Set of red leather-bound books.

New York City auction house Christie's describes the set in a listing as "among the finest copies in private hands of this icon of American art, and the finest color-plate book ever produced." Each of the 435 double-elephant folio pages measures 39.5 inches by 26.5 inches, the largest sheets Audubon could get his hands on at the time, and they feature 1037 birds from 500 species. The books are bound in red Moroccan leather with gold detailing on the borders and spines. The four-volume set also comes with the Ornithological Biography, a collection of five books describing the specimens in The Birds of America and their habits.

Christie's estimates the set will sell for $8 million to $12 million when the final bid is placed later this month. To date, the most expensive copy of The Birds of America was a first edition acquired from Sotheby's in London for $11.5 million. That sale also broke the record for the most expensive printed book ever sold at auction, a record held until 2013.

Illustration of American birds.

Illustration of American bird.

Illustration of American birds.

Illustration of American birds.

Illustration of American birds.

All images courtesy of Christie's

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Jana Mueller
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Animals
Ravens Can Figure Out When Someone Is Spying on Them
Jana Mueller
Jana Mueller

Corvids, the family of birds that includes crows and ravens, are canny beasts. They've been known to exercise self-control, count, hold grudges, and more. Now, new research suggests they possess at least a rudimentary Theory of Mind—the ability to attribute mental states to others.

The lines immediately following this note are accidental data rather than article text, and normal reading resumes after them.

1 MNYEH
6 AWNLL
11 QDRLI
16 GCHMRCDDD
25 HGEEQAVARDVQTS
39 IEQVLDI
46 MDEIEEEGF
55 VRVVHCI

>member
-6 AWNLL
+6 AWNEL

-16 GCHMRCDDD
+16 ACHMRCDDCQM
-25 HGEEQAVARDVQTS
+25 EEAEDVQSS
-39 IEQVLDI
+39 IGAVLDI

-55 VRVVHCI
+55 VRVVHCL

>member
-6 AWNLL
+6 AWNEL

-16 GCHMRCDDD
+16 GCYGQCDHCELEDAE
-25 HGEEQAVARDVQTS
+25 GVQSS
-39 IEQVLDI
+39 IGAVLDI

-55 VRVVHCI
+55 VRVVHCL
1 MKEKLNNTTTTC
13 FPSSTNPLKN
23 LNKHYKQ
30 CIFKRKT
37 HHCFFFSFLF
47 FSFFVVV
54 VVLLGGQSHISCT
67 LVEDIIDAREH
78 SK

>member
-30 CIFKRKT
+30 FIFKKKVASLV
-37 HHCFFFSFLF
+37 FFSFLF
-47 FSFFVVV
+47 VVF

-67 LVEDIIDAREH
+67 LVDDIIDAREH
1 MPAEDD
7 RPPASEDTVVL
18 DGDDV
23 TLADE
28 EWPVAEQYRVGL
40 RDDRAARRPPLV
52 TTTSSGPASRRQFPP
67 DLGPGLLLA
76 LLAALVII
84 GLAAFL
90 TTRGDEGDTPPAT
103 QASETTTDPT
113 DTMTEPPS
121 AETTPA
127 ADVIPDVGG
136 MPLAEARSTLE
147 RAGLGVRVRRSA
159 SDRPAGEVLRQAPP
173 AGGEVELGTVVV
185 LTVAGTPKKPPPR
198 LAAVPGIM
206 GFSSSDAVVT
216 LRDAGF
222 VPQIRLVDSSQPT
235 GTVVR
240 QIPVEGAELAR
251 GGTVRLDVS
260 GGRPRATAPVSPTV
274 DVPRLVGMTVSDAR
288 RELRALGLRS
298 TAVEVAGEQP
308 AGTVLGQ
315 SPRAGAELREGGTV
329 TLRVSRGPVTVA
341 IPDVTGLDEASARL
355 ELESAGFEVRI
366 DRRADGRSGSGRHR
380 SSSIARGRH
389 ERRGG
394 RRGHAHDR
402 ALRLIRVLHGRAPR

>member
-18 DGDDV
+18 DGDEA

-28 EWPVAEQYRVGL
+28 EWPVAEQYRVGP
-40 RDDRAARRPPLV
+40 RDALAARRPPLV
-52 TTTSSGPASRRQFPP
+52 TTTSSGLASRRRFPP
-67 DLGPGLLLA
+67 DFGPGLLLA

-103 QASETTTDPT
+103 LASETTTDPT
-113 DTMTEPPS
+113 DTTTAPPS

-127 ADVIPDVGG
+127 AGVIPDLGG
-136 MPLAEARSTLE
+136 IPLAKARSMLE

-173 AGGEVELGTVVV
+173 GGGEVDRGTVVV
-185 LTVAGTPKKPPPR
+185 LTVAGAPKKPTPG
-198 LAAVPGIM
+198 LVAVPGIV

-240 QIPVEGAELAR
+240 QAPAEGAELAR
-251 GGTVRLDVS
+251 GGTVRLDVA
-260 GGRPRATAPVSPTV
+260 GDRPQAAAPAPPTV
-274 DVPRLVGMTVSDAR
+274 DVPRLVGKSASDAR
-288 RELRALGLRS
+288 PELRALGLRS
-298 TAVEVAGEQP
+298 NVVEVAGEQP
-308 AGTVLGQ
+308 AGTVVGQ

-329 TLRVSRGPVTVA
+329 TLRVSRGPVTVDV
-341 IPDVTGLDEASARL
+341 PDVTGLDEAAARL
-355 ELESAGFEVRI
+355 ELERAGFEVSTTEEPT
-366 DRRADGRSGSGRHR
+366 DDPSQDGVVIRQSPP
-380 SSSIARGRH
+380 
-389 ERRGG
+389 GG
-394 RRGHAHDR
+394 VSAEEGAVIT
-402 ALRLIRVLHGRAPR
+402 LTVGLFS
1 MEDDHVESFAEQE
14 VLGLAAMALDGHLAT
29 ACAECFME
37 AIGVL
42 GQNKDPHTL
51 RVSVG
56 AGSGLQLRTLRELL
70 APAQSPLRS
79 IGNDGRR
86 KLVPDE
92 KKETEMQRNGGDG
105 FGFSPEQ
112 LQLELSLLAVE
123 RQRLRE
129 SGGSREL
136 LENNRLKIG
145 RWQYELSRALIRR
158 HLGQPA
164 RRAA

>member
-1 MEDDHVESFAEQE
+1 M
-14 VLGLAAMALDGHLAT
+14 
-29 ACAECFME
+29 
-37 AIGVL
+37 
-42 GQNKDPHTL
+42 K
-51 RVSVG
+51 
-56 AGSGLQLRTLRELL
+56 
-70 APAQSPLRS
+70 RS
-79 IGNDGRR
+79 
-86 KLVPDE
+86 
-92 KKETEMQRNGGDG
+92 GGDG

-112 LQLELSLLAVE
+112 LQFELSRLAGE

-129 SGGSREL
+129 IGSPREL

A study in Nature finds that ravens can tell when someone else can see them, guarding their food when a peephole to their cache is open. While previous research suggested that birds might have an awareness of other animals' mental states, the results have been inconclusive. The Nature study is evidence that corvids can do more than just track other birds' gaze; they may understand the concept of "seeing."

Vienna-based researchers set up two rooms separated by windows that could be closed with covers. These covers had peepholes in them that could also be opened or closed. First, the 10 ravens were each allowed to cache food, while other birds were in the next room and the windows were open or closed. Then, they were trained to look through the peepholes to find food in the other room, so that they knew that the holes could be used to see through the window covers. Afterwards, each of the ravens was again presented with food with one of the two peepholes open. The adjacent observation room didn't have any birds in it, but the researchers played the sounds of another raven recorded during one of the previous trials.

When the birds heard the sounds of another raven in the next room, and the peephole was open, the birds behaved as if they knew they were being watched—they hid their cache of food quickly and didn't add more food to it as often, as if they knew that it might be compromised. However, they behaved normally when the peephole was closed.

This suggests that ravens don't just track their competitors' gaze to know when they’re being watched, but can infer from past experience when they can be seen.